There are two days I look forward to – the day I get my boat out in April and the day I put it away in November. You probably wonder why I would look forward to putting my rig away for the winter. Well, simply put: I need the winter months to recuperate from a busy fishing season. Winter is a great break that gives you time to go through all your fishing tackle, fix any problems that developed with equipment during the fishing season and just take a breather.
But what happens in the winter when you get that fishing bug? Well, I have a few things that seem to work for me.
One thing I do is record all of the Elite Series tournaments and watch them over and over again. My wife has asked me many times if I get tired of watching the same shows over and over again. My answer to that is "no". I don’t watch them for the entertainment aspect as much as I do the learning opportunity. I dissect each and every episode, watching closely what the pros are doing and what I can incorporate into my own fishing experiences.
I also take this time to practice, practice, practice! How do I do that in the winter? Well, quite honestly, I am known to this day for practicing my casting wherever and whenever I can. There is still a picture floating around my police department of me in uniform, casting a jig down the hallway. But be sure to get permission from your boss before you show up with a 7-foot rod and a flippin’ jig!! I also set up buckets in my basement, setting some of them up and slightly covering them with something, making it a little harder to hit the opening. This kind of mimics a hard-to-get-to spot when flippin’ or pitchin’. You would be surprised at how well your casting will improve throughout the winter months.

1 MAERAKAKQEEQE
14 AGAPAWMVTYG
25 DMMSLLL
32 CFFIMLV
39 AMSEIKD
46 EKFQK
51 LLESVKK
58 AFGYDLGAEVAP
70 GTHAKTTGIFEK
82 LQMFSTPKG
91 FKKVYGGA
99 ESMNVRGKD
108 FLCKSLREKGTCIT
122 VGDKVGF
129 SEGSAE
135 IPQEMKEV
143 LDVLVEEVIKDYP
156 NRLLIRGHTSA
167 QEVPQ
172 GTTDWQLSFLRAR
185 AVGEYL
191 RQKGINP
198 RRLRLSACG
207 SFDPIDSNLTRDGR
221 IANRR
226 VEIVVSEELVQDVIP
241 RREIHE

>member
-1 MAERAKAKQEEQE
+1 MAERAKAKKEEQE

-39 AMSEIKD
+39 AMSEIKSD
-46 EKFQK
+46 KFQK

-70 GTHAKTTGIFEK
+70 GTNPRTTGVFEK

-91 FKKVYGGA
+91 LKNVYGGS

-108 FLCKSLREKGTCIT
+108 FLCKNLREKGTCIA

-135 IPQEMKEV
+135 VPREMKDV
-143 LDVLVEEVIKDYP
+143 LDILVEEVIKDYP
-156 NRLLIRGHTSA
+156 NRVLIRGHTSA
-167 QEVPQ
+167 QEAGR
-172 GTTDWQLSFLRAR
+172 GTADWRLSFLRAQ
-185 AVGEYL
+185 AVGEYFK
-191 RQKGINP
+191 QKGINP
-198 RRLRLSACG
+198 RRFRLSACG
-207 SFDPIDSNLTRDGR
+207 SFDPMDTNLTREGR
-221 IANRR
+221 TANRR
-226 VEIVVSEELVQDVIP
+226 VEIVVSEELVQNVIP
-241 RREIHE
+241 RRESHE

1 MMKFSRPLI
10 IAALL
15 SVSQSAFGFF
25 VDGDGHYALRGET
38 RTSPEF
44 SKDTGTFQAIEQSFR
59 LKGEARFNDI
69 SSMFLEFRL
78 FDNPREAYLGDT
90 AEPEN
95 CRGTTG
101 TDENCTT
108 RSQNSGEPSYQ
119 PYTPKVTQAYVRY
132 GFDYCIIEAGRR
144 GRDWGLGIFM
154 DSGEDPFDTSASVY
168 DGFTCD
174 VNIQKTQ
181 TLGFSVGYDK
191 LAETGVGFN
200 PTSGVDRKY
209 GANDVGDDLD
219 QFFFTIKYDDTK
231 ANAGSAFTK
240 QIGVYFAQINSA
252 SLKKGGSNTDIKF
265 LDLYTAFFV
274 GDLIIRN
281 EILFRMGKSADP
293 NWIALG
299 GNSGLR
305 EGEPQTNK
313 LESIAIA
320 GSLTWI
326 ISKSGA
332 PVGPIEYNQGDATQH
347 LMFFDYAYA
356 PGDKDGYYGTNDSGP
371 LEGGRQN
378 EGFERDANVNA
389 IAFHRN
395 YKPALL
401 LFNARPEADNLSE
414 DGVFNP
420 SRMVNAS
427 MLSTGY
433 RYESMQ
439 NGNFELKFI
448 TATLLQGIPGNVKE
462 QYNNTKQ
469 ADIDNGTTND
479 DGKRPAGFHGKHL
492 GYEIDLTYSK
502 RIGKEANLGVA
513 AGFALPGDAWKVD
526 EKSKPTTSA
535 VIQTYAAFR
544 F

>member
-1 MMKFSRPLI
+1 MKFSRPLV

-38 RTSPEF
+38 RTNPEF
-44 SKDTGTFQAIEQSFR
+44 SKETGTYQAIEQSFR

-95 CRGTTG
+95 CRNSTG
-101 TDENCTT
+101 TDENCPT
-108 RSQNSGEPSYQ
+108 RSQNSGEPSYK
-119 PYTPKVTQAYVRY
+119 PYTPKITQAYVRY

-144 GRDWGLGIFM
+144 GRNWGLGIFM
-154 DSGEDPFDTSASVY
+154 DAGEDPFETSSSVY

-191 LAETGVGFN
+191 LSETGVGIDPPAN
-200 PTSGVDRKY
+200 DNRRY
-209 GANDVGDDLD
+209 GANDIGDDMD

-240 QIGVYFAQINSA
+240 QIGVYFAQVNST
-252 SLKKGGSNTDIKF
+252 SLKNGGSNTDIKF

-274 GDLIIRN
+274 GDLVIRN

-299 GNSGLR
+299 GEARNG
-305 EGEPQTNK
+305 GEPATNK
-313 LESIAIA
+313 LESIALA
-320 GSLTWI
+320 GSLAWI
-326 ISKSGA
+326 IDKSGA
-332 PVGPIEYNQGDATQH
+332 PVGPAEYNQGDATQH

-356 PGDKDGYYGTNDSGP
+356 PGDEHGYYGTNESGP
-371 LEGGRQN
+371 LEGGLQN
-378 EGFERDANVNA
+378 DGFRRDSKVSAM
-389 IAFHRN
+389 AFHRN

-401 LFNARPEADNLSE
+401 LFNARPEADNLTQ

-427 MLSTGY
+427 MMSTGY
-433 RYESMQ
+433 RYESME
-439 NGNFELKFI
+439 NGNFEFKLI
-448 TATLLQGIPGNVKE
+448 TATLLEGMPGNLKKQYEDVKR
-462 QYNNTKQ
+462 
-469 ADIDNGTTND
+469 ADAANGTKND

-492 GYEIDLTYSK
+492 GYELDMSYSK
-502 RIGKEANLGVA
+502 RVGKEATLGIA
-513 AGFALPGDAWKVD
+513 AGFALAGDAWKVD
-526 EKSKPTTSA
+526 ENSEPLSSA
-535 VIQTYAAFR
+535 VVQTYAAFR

Lastly – and this may sound a little off the wall, but it works – I take a wide-gap hook and hook it to a stable object, like a piece of furniture. I then practice my hook sets. I have learned that it's easier to ask for forgiveness than it is to ask for permission to do this!!
These are just a few things I do to help the winter blues. Oh, and I do have several creeks loaded with salmon all throughout the winter, but that’s another article!
by Gregory "Bo" Miller